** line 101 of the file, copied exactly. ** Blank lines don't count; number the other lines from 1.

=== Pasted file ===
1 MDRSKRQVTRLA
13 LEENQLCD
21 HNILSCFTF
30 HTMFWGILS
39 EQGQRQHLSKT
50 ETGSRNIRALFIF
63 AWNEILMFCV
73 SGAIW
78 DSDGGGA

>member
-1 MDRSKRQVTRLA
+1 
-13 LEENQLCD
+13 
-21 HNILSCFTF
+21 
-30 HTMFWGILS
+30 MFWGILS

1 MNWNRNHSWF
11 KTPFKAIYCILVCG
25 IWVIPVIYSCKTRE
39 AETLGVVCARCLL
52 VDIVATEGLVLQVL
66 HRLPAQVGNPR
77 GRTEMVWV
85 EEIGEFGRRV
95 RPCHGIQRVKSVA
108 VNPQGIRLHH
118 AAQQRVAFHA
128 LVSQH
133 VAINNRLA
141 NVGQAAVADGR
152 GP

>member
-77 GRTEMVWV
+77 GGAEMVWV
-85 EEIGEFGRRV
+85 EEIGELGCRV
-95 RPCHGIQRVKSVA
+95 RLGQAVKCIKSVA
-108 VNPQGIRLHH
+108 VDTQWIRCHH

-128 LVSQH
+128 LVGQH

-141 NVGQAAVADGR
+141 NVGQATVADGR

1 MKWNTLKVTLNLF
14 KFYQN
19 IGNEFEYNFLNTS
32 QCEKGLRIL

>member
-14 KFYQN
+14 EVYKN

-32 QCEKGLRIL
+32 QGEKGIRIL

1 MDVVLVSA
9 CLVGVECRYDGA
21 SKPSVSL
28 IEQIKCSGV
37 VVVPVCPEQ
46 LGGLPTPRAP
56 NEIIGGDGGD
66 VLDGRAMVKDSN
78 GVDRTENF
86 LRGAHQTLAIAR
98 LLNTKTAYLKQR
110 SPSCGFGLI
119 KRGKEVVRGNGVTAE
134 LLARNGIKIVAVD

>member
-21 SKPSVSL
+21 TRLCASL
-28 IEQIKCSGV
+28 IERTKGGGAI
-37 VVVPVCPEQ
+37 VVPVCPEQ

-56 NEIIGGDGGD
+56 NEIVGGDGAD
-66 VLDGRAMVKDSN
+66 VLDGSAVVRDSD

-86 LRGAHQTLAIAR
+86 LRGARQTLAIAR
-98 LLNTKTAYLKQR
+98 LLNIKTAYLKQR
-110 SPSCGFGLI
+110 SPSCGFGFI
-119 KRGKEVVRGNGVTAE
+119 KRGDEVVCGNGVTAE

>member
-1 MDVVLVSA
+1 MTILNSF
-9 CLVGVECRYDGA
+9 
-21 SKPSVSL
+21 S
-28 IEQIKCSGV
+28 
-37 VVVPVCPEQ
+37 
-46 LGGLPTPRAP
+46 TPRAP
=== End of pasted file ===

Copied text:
+46 TPRAP